Thameslink 2

Diagrammatic map of proposed Thameslink 2, which Railfutute is promoting and has commissioned a consultant to make a case fr it The vision

The vision is to connect expanding economic and population centres in London and the South East via a new electrified double track rail link, bringing businesses and communities closer together to drive sustained economic growth and mode shift to rail.

The need

Network Rail predict over 400% traffic growth through the day on the East London Line by 2043.

The London 2050 Infrastructure Plan presentation shows standing at 3-4 people per sq. metre on the Jubilee Line between London Bridge and Canary Wharf.

Network Rail's Sussex Route Study shows 2-4 people per sq metre standing between East Croydon and London Bridge. The density of standing passengers will increase and passengers will have to stand for longer, for example for 45 minutes from as far out as Haywards Heath.

A high proportion of the demand on these routes will be passengers travelling between East Croydon and Docklands, via London Bridge and Canada Water. This is a symptom of the shift of London’s economic centre of gravity eastwards, but (aside from Crossrail) the rail network has yet to catch up.

The capacity improvements currently planned by Network Rail for the Brighton Main Line and the East London Line will fail to meet these future travel demands with an acceptable journey experience.

The proposal

Further development of the rail network is therefore required to provide:
  • Direct access to the expanding economic centres of East London and Croydon by communities in Surrey and south, south-east, north-east and north London
  • Increased capacity, improved resilience and shorter journey times between the Sussex Coast and London
Without this additional development, economic growth will be held back and passengers will continue to suffer limited connectivity and severe overcrowding.

The benefits

The capacity and connectivity benefits which will be delivered by this new Thameslink 2 route are:
  • capacity released between East Croydon and London Bridge for additional services between the Sussex coast and London, relieving the Brighton Main Line
  • congestion relief for the Jubilee Line between London Bridge and Canary Wharf
  • congestion relief for the East London Line between Croydon and Canada Water
  • direct access between south, south-east, north-east and north London, and the employment centres of Canary Wharf and Croydon
  • an additional river crossing to help overcome the barrier effect of the Thames highlighted in the London 2050 Infrastructure Plan Consultation document
  • additional capacity to support planned developments in East London, including the QE Olympic Park and 40,000 new homes in Tower Hamlets by 2025
  • relief to capacity constraints for Cambridge/Stansted services at Liverpool Street
  • direct connectivity between Canary Wharf and Gatwick - air passenger numbers at Gatwick will continue to grow strongly even without an extra runway.
A link a Lewisham would also enable Thameslink 2 to provide extra capacity for trains on the South Eastern route, which will reach the limits of terminal capacity in 2024, providing a direct connection with Docklands avoiding Zone 1 and thereby avoiding the need for an extremely expensive and disruptive expansion of Charing Cross.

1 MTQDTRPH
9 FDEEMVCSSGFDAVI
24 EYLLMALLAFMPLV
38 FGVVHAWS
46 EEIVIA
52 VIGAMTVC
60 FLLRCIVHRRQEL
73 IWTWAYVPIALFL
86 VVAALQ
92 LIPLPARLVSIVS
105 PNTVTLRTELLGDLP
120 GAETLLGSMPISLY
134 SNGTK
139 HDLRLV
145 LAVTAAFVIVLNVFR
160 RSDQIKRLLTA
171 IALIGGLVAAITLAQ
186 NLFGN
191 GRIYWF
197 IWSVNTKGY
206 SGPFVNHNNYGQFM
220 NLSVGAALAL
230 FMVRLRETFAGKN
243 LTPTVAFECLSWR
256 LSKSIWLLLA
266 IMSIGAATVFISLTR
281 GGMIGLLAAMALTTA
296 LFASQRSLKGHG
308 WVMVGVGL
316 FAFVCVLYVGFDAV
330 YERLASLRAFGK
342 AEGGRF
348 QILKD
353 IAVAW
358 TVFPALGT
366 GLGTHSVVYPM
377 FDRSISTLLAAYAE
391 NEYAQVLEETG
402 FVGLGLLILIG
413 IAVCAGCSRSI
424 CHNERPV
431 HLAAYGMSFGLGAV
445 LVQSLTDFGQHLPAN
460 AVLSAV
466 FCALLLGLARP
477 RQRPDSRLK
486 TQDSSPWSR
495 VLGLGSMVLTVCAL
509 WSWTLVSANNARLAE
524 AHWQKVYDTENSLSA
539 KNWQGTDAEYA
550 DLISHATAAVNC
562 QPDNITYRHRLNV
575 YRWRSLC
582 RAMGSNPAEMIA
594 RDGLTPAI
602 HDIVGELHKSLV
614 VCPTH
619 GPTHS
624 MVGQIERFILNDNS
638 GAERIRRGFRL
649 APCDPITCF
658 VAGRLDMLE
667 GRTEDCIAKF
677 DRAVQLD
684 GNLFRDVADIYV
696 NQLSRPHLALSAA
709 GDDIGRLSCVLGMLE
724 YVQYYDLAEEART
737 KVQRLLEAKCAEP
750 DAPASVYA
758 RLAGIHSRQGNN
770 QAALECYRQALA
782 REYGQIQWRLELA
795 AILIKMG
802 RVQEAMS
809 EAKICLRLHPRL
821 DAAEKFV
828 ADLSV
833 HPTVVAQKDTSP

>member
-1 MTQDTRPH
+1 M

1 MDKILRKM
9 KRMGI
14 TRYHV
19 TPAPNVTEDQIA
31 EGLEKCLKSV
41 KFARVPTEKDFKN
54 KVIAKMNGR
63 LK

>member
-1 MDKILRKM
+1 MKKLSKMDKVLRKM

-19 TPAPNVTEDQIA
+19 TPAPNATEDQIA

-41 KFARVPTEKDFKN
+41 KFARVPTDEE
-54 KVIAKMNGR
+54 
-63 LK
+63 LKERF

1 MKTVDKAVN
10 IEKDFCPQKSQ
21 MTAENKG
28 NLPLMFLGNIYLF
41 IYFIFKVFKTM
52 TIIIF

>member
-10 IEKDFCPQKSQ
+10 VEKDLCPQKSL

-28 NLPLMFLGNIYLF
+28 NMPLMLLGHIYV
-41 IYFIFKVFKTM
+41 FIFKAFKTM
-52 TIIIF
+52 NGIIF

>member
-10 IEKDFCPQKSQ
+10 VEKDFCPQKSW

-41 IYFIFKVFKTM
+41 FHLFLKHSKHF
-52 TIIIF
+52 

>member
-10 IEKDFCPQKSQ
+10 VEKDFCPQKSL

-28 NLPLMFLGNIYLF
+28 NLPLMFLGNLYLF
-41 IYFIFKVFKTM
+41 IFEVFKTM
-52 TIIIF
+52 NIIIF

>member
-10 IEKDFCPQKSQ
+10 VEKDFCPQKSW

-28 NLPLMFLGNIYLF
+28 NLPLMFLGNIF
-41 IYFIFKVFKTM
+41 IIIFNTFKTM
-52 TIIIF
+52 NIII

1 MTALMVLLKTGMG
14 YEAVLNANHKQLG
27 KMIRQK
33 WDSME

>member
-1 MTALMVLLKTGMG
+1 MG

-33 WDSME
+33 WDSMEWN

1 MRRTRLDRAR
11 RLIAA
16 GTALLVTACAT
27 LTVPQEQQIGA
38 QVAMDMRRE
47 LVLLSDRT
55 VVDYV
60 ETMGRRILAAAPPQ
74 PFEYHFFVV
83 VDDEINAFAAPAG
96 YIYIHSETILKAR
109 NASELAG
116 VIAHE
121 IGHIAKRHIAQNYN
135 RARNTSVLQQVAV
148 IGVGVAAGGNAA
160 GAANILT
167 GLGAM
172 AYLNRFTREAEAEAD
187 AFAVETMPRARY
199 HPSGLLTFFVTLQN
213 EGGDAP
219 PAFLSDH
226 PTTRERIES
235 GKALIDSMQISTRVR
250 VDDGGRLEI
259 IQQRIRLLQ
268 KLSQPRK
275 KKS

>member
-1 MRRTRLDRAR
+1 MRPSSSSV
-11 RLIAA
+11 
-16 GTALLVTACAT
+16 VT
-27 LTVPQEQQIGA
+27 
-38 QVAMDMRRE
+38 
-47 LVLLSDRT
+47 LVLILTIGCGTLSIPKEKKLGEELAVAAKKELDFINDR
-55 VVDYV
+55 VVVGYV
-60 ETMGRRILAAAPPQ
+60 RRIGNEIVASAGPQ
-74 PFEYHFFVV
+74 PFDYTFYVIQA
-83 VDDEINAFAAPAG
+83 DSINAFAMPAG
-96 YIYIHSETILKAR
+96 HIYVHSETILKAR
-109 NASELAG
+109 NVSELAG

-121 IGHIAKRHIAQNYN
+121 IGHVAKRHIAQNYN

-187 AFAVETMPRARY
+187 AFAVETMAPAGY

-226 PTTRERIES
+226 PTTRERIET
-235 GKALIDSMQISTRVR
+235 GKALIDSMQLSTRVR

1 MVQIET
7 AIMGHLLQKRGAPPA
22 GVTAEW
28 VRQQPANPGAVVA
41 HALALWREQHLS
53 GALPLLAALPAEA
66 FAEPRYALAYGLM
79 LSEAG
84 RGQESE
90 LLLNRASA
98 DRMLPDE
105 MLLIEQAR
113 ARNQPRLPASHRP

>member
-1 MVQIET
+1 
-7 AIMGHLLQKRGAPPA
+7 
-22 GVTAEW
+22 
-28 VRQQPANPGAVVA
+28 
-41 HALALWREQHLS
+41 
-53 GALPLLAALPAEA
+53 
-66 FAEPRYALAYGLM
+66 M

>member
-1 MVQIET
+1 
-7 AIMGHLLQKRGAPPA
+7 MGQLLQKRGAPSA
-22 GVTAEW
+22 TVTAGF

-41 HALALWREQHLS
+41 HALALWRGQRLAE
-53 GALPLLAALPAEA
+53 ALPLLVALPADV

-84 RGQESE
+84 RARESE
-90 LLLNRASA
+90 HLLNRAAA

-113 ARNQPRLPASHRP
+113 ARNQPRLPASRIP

The Thameslink 2 concept (services in dark blue on the diagram) and the proposed reinstatement of Uckfield - Lewes (services in light blue) are complementary, but not inherently linked. However by providing additional infrastructure capacity from East Croydon to London, Thameslink 2 would extend the benefits of reopening the Uckfield - Lewes route:
  • faster services between Eastbourne and London, achieving ‘Eastbourne in 70’
  • a diversionary route to maintain access to Brighton, supporting its visitor economy
  • access from the Weald to Brighton for education and job opportunities, increasing Brighton’s employment catchment area
  • exporting some of London’s growth to regenerate other areas of the South East (an objective of the London 2050 Infrastructure Plan), for example Newhaven.
The solution

Taking a helicopter view suggests that strategic development of the London rail network should include a SE-NW cross–London route, a North – South route through Docklands, an outer orbital route, and better BML-Old Oak Common links – which will provide the necessary extra capacity that the London termini cannot.

The key economic centres in East, South-East and South London which should be linked by a new north - south route are Stratford, Canary Wharf, Lewisham, Croydon and Gatwick. The key question is whether the need is for a metro or longer distance service – a metro all-stations would primarily serve the London area, with services no further south than Gatwick, whilst a longer distance limited stop service would serve only the major stations listed above, and include destinations further out like Brighton.

Funding this project, which will cost in the order of £10Bn, will be a challenge. It will be essential to have the support of TfL and business; to achieve this, the solution must provide benefits to the population and businesses in London. Therefore the service map for the route includes destinations such as Tattenham Corner and Caterham, and extends services over London Overground, in addition to linking Docklands with airports and major centres outside London.

There are two alternative approaches:
  • a new route, primarily in tunnel, between the East Croydon area and Stratford, with stations only at East Croydon, Lewisham or New Cross, Canary Wharf and Stratford. This would be a longer distance limited stop service, enabling shorter journey times, but would not serve intermediate locations and would be the more expensive approach